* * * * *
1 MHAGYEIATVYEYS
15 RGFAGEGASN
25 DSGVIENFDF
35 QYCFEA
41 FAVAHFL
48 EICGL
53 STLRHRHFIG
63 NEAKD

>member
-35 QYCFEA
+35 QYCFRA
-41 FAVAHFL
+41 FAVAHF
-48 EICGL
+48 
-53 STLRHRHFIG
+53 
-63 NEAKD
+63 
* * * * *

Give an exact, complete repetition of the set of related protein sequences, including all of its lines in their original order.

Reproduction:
1 MHAGYEIATVYEYS
15 RGFAGEGASN
25 DSGVIENFDF
35 QYCFEA
41 FAVAHFL
48 EICGL
53 STLRHRHFIG
63 NEAKD

>member
-35 QYCFEA
+35 QYCFRA
-41 FAVAHFL
+41 FAVAHF
-48 EICGL
+48 
-53 STLRHRHFIG
+53 
-63 NEAKD
+63 